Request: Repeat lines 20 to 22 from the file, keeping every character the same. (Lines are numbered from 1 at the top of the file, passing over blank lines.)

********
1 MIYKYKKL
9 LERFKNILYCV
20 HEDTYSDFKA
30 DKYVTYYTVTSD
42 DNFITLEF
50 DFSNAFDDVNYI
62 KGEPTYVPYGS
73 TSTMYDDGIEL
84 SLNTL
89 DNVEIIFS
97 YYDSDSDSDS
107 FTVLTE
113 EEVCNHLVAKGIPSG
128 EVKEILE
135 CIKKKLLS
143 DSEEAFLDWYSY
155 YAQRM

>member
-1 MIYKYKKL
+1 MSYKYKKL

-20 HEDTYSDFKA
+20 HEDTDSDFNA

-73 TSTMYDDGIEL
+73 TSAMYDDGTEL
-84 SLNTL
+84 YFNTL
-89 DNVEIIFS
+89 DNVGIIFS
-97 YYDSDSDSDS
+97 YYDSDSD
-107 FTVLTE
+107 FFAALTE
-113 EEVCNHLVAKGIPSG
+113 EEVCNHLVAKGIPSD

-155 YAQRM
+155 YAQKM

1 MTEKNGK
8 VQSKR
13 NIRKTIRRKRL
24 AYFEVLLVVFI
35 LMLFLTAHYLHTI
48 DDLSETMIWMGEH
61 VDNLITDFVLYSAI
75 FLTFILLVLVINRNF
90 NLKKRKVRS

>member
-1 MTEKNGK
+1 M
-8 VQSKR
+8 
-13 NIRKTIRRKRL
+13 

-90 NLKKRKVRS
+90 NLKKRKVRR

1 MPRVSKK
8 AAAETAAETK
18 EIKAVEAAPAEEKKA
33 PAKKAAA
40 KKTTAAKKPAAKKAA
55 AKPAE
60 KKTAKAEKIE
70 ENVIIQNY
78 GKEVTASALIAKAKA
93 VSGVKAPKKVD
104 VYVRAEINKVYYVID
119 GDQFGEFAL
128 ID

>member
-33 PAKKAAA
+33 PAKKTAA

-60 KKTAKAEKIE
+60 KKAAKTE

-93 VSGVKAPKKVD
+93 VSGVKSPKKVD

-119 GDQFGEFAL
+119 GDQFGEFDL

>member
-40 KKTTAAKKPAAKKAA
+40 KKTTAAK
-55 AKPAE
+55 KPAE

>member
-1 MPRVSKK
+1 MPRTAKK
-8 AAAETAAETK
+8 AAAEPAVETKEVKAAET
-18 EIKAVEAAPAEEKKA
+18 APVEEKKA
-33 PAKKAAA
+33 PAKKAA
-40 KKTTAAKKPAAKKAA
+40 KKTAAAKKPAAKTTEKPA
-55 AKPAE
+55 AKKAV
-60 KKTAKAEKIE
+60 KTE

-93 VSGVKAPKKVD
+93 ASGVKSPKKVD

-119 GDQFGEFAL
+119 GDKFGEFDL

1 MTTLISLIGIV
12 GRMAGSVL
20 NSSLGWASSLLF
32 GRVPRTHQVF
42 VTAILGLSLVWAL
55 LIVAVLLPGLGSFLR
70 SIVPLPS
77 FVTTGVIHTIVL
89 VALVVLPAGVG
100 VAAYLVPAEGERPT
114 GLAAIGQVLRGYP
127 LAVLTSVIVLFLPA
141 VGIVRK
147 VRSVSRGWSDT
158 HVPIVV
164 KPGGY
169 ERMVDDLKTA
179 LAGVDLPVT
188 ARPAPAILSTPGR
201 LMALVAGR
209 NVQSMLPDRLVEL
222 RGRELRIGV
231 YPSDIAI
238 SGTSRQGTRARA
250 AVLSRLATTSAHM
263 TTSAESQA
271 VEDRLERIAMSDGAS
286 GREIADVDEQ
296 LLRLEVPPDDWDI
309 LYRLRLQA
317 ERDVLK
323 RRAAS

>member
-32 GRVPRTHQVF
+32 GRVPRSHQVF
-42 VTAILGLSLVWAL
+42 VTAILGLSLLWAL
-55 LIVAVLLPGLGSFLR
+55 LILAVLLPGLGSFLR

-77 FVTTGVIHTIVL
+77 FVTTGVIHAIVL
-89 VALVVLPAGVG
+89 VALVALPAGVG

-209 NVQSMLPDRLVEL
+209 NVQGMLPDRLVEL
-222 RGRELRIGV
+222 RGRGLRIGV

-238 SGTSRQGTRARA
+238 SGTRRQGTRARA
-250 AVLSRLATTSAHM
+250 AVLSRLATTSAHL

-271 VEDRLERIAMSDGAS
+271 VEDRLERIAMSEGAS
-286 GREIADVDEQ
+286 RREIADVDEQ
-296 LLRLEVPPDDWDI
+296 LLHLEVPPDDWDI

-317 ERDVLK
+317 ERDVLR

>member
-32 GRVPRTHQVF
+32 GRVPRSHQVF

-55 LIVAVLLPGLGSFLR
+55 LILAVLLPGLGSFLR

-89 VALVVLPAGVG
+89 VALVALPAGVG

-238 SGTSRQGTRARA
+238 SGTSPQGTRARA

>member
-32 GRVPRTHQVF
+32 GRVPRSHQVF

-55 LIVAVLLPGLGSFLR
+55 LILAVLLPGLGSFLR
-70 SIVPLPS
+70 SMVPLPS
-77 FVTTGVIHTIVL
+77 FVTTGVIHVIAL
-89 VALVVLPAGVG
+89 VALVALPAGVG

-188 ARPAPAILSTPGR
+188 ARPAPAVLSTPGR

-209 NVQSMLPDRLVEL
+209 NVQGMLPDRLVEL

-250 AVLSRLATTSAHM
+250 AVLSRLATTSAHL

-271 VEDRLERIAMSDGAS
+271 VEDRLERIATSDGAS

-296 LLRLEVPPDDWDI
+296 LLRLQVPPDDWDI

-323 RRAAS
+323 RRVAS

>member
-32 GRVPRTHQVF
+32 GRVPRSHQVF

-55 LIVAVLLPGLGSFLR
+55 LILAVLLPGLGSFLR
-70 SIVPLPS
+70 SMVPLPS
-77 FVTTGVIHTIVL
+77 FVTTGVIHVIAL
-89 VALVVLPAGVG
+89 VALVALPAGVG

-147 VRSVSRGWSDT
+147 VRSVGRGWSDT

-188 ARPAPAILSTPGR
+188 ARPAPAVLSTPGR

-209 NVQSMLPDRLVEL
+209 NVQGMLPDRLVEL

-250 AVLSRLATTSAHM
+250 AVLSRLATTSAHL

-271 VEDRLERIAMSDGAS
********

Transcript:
+1 MSYKYKKL

-20 HEDTYSDFKA
+20 HEDTDSDFNA